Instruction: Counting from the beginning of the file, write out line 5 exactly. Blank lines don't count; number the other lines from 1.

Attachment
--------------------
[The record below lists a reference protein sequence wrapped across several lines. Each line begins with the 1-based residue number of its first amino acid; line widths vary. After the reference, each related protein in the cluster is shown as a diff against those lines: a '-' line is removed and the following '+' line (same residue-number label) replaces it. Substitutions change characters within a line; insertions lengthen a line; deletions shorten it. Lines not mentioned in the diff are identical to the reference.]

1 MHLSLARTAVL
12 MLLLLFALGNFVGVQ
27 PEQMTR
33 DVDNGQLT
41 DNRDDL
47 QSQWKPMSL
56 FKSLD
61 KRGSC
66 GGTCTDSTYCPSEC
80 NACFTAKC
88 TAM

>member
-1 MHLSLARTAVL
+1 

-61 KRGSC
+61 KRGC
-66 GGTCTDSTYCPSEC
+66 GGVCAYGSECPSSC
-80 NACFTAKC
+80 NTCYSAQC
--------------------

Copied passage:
33 DVDNGQLT